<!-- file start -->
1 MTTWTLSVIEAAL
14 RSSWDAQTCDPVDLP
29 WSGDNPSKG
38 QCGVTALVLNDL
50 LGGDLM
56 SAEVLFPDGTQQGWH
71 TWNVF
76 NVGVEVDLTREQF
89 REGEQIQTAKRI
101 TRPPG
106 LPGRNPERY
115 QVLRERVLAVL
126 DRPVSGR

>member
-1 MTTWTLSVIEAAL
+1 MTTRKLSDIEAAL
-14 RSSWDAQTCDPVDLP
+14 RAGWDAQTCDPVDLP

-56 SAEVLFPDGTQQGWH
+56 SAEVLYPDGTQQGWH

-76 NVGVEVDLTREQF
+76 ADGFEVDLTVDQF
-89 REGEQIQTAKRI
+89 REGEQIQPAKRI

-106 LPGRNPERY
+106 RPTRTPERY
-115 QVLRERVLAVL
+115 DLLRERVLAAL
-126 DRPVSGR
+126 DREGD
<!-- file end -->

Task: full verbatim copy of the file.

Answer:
1 MTTWTLSVIEAAL
14 RSSWDAQTCDPVDLP
29 WSGDNPSKG
38 QCGVTALVLNDL
50 LGGDLM
56 SAEVLFPDGTQQGWH
71 TWNVF
76 NVGVEVDLTREQF
89 REGEQIQTAKRI
101 TRPPG
106 LPGRNPERY
115 QVLRERVLAVL
126 DRPVSGR

>member
-1 MTTWTLSVIEAAL
+1 MTTRKLSDIEAAL
-14 RSSWDAQTCDPVDLP
+14 RAGWDAQTCDPVDLP

-56 SAEVLFPDGTQQGWH
+56 SAEVLYPDGTQQGWH

-76 NVGVEVDLTREQF
+76 ADGFEVDLTVDQF
-89 REGEQIQTAKRI
+89 REGEQIQPAKRI

-106 LPGRNPERY
+106 RPTRTPERY
-115 QVLRERVLAVL
+115 DLLRERVLAAL
-126 DRPVSGR
+126 DREGD